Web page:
Nonprofit agencies that work on housing and children’s issues are putting out a call for volunteers to work against a Washington initiative to limit government spending.
Recent polls show Initiative 1033 with a comfortable lead, and that has groups concerned about a loss of grant funding for programs, said Mary Ann Murphy, executive director of Partners with Families and Children: Spokane.
“I did get alarmed that perhaps people didn’t know all the implications of how this will play out,” she said.
Social service agencies are planning a phone bank to alert voters to their concerns.
The sponsor of the initiative asked whether the agencies should be campaigning for or against any ballot measure but said he doubted their effort would have much impact.
“If we thought it was going to be really effective, we’d be more upset,” Tim Eyman said.
The initiative proposes limits on the amount of revenue the state, cities and counties can spend from their general funds. It also would require property tax reductions if they collected more than an amount tied to inflation and population growth. The state’s Office of Financial Management projects that state, city and county revenues would grow much more slowly under I-1033 than they would under current law.
Based on estimates of inflation and population growth between now and 2015, the state’s fiscal office projects the state would have almost $6 billion less to spend over the next five years, while cities would have $2 billion less and counties $694 million less. But the Office of Financial Management also notes that all three will see more money over that period. For example, the state general fund, which covers education, health and social services and most other state programs, would grow between $400 million and $500 million a year through 2015, rather than an estimated $800 million to $1 billion a year.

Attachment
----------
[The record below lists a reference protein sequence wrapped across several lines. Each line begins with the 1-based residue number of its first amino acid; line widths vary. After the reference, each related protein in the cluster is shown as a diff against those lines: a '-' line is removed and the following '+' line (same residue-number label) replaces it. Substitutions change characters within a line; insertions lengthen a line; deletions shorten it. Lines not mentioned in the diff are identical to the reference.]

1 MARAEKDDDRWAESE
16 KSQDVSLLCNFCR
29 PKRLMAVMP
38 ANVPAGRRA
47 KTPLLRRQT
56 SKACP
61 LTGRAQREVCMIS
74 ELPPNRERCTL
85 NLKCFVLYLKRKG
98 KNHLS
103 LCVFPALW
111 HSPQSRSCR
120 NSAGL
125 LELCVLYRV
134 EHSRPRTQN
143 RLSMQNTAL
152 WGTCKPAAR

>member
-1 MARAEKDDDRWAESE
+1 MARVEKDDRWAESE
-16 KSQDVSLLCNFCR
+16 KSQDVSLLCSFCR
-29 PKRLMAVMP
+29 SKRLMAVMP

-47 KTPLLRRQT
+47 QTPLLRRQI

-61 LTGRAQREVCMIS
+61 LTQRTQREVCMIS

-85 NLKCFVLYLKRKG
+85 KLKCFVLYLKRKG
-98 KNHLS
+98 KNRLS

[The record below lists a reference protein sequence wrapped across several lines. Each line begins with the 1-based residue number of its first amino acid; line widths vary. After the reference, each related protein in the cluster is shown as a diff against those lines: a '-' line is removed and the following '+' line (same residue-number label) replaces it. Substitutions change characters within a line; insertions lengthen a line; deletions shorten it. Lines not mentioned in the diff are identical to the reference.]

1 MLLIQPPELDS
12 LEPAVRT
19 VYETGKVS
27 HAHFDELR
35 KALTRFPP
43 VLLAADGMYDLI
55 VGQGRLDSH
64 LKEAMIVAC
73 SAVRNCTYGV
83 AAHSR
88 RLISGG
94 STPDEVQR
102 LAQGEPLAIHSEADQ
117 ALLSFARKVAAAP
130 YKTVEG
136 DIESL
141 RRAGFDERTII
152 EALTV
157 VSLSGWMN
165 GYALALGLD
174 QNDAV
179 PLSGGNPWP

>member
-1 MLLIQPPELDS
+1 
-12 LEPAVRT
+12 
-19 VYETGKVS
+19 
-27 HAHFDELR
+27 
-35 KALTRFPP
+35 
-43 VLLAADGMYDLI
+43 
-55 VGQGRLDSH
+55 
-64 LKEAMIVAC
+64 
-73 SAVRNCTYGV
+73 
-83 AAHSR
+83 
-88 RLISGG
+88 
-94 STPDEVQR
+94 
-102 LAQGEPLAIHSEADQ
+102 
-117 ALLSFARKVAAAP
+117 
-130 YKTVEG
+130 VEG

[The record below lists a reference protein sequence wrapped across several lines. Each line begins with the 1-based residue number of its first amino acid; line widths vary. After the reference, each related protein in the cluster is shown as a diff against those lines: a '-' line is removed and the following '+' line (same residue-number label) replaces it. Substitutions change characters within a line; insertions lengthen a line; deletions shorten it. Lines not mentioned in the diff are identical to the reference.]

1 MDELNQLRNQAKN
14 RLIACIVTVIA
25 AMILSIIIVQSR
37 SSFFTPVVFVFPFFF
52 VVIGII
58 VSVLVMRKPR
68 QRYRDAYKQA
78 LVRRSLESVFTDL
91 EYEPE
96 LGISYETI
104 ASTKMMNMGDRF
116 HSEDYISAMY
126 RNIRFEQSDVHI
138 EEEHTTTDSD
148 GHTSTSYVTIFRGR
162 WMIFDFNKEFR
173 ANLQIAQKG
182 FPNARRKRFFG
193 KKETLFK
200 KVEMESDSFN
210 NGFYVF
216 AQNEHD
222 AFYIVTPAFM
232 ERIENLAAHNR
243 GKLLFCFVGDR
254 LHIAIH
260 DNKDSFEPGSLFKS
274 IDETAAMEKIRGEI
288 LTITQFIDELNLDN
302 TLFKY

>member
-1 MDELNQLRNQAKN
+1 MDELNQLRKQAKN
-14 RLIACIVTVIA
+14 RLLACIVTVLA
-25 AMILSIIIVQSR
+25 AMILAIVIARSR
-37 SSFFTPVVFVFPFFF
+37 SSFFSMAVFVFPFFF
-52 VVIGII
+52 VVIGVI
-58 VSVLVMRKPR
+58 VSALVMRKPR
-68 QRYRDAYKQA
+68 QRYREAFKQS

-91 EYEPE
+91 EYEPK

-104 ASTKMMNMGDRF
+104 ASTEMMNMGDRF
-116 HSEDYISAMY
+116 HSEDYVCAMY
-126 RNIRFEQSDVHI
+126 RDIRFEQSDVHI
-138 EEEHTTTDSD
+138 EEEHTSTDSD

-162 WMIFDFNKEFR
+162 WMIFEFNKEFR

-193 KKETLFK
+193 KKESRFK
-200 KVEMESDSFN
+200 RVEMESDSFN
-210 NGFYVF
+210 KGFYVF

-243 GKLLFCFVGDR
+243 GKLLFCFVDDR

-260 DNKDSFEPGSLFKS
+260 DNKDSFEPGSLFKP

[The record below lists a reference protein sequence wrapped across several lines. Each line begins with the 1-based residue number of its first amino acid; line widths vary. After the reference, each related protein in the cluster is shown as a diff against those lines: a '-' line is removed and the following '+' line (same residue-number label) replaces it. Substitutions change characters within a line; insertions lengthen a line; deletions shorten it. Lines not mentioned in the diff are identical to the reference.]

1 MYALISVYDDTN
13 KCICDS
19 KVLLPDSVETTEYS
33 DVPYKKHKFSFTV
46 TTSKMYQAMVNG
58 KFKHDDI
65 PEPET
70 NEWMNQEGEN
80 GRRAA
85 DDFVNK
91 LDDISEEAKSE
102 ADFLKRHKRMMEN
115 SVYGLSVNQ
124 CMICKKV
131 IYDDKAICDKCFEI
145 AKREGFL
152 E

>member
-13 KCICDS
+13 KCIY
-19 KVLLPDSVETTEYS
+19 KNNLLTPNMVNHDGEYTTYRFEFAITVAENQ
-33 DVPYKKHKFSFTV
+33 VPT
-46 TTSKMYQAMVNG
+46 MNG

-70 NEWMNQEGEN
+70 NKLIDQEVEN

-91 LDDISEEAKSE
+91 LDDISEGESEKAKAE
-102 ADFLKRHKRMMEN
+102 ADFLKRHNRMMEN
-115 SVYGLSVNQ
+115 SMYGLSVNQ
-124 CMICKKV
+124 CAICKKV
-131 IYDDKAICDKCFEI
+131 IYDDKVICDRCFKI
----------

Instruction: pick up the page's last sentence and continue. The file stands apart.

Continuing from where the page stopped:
Michael Kelly, of the Washington Low Income Housing Alliance, which put out the call for volunteers, said restrictions on general-fund spending could lead to reductions in programs that tackle homelessness, hunger and housing shortages.
Murphy said the state may have already cut mandated services such as schools and corrections as much as possible, so health and social services may bear a larger share of any cuts from I-1033.
“I don’t feel shy or reticent about thinking those are good things the state does. I feel good about services for health and children,” she said.
Eyman argues, however, that the best way to fight homelessness or expand low-income housing is to make homes more affordable, and one way to do that is to lower property taxes, which I-1033 would do if revenue grows faster than the limit it sets up. “How do we help the poor? Stop taxing them into poverty might be a good start.”
Rachel Myers, executive director of the housing coalition, agreed the state needs to examine its high property taxes, as well as its high sales tax rate, but not in an initiative campaign. “I don’t think this is the way to address the disproportionate impact of taxes on the poor.”
A September poll commissioned by the pro-initiative campaign showed the proposal had backing from a majority of voters.
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